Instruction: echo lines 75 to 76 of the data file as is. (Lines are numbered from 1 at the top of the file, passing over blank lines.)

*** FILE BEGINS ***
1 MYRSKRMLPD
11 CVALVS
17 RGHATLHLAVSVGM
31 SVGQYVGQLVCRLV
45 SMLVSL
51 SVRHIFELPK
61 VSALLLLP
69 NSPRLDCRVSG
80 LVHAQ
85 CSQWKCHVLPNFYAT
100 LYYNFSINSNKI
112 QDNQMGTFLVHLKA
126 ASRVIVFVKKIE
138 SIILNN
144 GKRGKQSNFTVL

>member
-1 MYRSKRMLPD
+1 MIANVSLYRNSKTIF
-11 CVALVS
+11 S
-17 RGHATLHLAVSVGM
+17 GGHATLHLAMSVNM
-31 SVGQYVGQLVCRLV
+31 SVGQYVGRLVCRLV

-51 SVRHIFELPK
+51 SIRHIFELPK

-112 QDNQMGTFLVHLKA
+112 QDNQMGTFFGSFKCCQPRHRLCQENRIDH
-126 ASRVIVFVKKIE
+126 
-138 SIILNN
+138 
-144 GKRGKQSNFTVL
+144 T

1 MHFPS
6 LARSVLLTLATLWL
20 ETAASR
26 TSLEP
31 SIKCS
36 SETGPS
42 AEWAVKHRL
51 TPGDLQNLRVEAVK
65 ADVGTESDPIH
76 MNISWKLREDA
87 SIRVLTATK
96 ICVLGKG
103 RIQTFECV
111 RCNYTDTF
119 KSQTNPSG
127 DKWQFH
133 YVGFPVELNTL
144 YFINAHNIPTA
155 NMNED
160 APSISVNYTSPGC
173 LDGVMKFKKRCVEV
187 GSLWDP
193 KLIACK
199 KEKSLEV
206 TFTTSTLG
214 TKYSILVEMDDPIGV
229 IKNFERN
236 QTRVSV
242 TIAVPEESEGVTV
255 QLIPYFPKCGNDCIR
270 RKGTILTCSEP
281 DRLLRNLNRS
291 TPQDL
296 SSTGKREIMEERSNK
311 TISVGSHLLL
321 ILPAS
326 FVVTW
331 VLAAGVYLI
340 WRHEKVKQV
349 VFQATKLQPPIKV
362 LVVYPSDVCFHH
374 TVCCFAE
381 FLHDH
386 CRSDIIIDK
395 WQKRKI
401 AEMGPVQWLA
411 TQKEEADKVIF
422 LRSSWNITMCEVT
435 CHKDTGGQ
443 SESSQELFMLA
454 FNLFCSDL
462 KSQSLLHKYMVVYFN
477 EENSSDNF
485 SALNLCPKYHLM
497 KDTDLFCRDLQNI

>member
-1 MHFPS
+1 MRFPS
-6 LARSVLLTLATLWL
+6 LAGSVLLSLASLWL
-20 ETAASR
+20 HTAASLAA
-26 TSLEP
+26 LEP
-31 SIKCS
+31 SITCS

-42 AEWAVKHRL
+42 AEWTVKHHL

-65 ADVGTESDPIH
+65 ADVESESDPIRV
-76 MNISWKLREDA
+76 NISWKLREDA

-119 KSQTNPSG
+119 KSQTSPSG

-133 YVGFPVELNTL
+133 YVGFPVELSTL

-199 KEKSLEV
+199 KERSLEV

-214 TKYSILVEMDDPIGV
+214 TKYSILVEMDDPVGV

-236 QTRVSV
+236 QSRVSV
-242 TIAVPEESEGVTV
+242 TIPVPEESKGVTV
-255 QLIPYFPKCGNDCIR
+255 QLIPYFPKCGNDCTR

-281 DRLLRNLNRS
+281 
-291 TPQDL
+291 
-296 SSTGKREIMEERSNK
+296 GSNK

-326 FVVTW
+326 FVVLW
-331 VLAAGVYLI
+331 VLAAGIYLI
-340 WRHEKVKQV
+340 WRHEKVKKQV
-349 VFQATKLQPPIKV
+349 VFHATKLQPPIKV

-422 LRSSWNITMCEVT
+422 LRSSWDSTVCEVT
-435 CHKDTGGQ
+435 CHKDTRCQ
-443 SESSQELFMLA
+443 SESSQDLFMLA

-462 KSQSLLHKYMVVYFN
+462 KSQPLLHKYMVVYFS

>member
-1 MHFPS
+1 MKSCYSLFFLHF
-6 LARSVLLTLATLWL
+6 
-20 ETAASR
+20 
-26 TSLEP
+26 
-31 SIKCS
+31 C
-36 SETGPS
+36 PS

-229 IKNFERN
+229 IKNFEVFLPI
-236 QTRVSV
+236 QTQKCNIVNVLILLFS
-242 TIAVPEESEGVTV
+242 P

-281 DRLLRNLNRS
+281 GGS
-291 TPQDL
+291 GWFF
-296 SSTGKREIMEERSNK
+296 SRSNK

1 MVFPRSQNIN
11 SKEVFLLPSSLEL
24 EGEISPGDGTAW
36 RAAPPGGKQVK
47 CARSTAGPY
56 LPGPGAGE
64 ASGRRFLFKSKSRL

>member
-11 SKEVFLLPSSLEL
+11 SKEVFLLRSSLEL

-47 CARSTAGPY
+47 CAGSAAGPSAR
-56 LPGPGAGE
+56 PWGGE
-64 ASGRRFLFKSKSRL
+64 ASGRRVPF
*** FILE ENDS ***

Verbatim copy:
362 LVVYPSDVCFHH
374 TVCCFAE